It has finally started to rain a bit more in Vancouver after the very hot and dry summer. In our studio, we tune our piano at least twice a year because of the seasonal humidity changes. Humidity and temperature are key to keep your piano in good condition. When the humidity is balanced, all the wooden parts on the piano are nicely expanded; however, they shrink when it gets too dry and that pulls on the strings. The stretching and shrinking are what messes up the tuning on a piano. Also if the temperature changes and air-conditioners or heaters are used to retain a comfortable temperature inside your house, they also affect the humidity.
Having said that, neither pianos nor any acoustic instruments are designed to stay in tune forever. Instruments get out of tune quite easily, and with pianos, it depends on how you treat it and how much you practice. The important part is to maintain it regularly like would your car. If you don’t take your car in for oil changes or maintenance as the maker suggests or skip annual check-ups, your car will less likely stay in good condition for a long time.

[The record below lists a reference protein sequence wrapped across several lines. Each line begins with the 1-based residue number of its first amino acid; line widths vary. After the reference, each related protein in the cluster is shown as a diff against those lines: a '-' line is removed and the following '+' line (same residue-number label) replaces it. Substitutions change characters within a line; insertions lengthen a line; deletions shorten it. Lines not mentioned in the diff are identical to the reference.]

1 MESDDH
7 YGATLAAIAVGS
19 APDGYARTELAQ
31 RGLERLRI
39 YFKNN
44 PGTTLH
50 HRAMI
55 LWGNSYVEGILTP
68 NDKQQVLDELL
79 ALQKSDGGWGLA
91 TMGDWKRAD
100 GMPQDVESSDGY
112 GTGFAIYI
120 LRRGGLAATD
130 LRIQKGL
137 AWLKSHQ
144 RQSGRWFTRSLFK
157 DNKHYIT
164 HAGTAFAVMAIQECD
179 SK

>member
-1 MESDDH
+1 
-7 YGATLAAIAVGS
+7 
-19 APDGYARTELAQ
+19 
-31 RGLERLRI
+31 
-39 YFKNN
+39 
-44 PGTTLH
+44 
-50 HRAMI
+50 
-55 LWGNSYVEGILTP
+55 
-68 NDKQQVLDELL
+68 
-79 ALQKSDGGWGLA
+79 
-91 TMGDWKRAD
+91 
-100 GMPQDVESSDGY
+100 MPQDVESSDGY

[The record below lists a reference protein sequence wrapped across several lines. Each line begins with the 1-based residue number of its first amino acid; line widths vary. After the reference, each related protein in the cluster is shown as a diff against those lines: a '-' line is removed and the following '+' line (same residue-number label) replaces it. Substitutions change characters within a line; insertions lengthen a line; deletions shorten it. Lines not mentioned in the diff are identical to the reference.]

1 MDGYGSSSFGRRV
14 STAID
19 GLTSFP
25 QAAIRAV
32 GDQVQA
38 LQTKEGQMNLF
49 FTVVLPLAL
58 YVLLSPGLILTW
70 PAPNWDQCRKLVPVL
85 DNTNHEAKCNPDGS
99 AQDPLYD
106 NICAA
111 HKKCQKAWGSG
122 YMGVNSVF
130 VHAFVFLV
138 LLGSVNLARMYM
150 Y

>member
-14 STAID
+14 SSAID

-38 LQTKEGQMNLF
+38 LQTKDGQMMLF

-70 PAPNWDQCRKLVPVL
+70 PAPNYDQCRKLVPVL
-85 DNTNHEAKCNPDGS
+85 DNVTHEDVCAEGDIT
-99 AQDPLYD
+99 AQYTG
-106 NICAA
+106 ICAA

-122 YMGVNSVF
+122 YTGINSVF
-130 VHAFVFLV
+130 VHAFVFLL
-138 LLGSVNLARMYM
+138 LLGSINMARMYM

As with any technical skill, there are many people who will learn a little of the basics and then try to pass themselves off as professionals. Piano tuning is not a skill you can pick up by just buying some tools and reading a tutorial online. Piano technicians go through a lot of training to learn all the different parts and materials of the piano and the craft of tuning. They also apprentice and go through rigorous exams before being certified. In North America, the Piano Technicians Guild regulates piano tuners and makes sure those certified or those training are knowledgeable and skilled. So piano technicians who are in the Guild or are in training should know what they are doing and can be trusted.
There was a time when Naoki thought it would be no problem to tune a piano, so he got tuning tools online and tried on a piano at a school which will remain unnamed. He almost destroyed it despite having so much knowledge about pianos. We have heard similar stories from colleagues and students when they have hired amateur piano technicians who ended up making the piano worse than before.
We know all of our students have quite excellent pianos and those pianos need a tuning at least once a year. So you will be hearing a lot from us asking you to tune your piano, since the season has been changing recently. You can find tuners from the Piano Technicians Guild website or from music stores like Tom Lee, but make sure to ask if the person has the certificate or what their experience is in tuning. If needed, we also can give you information about the technicians we use, so please ask.